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Criminal Mischief (02/28/2018)

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Chase leads to multiple charges

PRESQUE ISLE – A Presque Isle man faces numerous charges after a complaint of a gas drive-off led to a lengthy chase involving speeds in excess of 100 miles per hour.

At approximately 8 a.m. on Feb. 25, the Presque Isle PD received a complaint of a gas drive-off and theft of goods from a store located on Main St. in Presque Isle. The suspect was identified as being George Peaslee of Presque Isle. Officers from PIPD proceeded to attempt to locate Peaslee in order to place him under arrest. At about 9:10 a.m., officers observed the vehicle being operated by Peaslee on Parsons St. and initiated a traffic stop. Troopers from Maine State Police Troop F, assisted with the stop.

During the stop, Peaslee advised that he was not going to get out of the vehicle and sped off. The State Troopers began pursuit. Peaslee was driving in a reckless and dangerous manner with speeds reaching more than 100 mph at times. Officers from the Caribou Police Dept. set up a spike mat and roadblock near the Caribou Motor Inn on Rt. 1 in Caribou. Peaslee did not stop and struck the spike mats causing three of his four tires to deflate. He turned on to South Main St. where Troopers conducted the PIT maneuver which immobilized the vehicle and caused it to stop.

Peaslee continued to be uncooperative and refused to exit his vehicle; his car windows were broken so that Peaslee could be extricated from the vehicle. He was taken into custody and his car was towed from the scene.

Peaslee was then transported to Caribou Police Dept. for processing and was then transported to the Aroostook County Jail. Both Peaslee’s vehicle and a State Police cruiser sustained minor damage. There were no injuries sustained.

Peaslee faces a long list of charges from both the Presque Isle Police Department and the Maine State Police. They are as follows:

Presque Isle PD:

Theft, Class C; Violation of Conditions of release X2, Class E; Eluding, Class C; Refusing to stop for a law enforcement officer, Class E.

Maine State Police:

Eluding, Class C; Driving to Endanger, Class C; Criminal Speed, Class E; Reckless Conduct, Class D; Refusing to submit to arrest, Class D; Passing a police roadblock, Class C; Violation of Conditions of release, Class E.

Train track driver faces charges

PORTLAND (AP) — Police in Portland say a driver who was trying to drive on railroad tracks now faces charges after his car got stuck on the tracks.

Portland Police Sgt. Jake Tinkham says the driver, whose name was unavailable as of press time, got his car stuck on the train tracks Sunday night. According to media reports, the driver has been issued a summons for driving to endanger.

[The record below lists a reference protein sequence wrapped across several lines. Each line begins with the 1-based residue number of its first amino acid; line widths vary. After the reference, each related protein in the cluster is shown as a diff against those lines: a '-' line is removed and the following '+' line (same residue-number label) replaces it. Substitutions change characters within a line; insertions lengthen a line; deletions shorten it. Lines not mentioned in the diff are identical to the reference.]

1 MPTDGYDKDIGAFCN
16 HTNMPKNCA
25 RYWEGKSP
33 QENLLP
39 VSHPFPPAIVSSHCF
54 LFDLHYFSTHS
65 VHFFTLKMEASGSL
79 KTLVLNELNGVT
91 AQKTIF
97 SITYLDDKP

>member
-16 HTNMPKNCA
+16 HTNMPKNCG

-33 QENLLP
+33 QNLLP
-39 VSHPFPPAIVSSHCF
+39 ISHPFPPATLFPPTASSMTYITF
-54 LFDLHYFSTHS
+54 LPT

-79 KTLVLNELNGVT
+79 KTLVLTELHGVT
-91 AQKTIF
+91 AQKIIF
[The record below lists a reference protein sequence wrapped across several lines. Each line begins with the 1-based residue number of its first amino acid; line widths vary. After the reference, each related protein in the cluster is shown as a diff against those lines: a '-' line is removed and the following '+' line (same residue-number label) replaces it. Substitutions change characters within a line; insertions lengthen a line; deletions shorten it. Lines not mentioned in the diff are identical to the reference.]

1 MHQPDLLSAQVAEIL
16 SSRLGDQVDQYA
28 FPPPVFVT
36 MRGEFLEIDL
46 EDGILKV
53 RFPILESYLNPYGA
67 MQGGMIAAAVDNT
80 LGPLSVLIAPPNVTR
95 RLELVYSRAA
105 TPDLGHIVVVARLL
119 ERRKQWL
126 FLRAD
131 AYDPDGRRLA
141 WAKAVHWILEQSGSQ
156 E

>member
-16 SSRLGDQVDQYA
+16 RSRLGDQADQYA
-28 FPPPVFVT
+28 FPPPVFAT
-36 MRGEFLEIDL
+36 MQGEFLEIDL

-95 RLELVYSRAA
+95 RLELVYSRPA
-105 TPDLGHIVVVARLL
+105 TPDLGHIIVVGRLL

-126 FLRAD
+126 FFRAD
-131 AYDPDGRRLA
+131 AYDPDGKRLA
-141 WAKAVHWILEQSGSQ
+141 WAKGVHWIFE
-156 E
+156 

Tinkham says the car blocked the railroad tracks for about 90 minutes before it could be towed, causing a delay in freight train traffic. He says normal service has resumed.

MSP chief moves on to new position

WATERVILLE – The longtime head of the Maine State Police is moving on to take a new position.

Robert A. Williams, head of the Maine State Police for the past seven years, has been named director of security at Colby College. His appointment follows an extensive national search. In his 33 years in law enforcement, Williams rose through the ranks, from trooper to ultimately being nominated by Governor Paul LePage to become colonel in 2011. Williams comes to Colby with extensive experience in emergency response planning, personnel management, and organizational development. He begins his work at Colby March 12.

“At a time when the security issues facing colleges and universities are increasingly complex, having a seasoned leader with experience in every aspect of protecting our communities will position Colby for continued strength,” said Vice President for Administration and Chief Financial Officer Doug Terp. “Bob also demonstrates a keen ability to build relationships, which is an important element of this role. We look forward to welcoming him to Colby.”

Williams began his career in law enforcement in 1983 as a trooper for the Pittsfield Police Department. He later became a state trooper in Skowhegan for 11 years before rising to the position of sergeant. In 1998, he became lieutenant in the communications unit; in 2000 he rose to major, overseeing nine units. In 2007 Williams was named lieutenant colonel. His professional development experience includes crowd control and event security, team building and ethics, and extensive leadership training.

“As a native of central Maine, I have watched Colby continue to rise,” said Williams. “I am drawn to Colby’s commitment to excellence, something that I have continually worked toward as a member of the Maine State Police. After a full career in law enforcement, I am excited about the opportunity to interact with a whole new community.”

A graduate of University of Maine, Augusta, Williams earned a master’s degree in criminal justice administration from Husson University. He also attended the FBI National Academy in Quantico, Va. He is a longtime member of the Vassalboro Fire Department, where he has served on the board of directors since 1992.

At Colby, Williams will lead a staff of 40 employees and will manage and administer safety programming, facility security, compliance, training, emergency preparedness, and critical incident management. He will work collaboratively with students, faculty, staff, and other constituents to promote a safe and secure environment.

A resident of China, Maine, Williams and his wife Joyce are the parents of two adult daughters with careers in healthcare.


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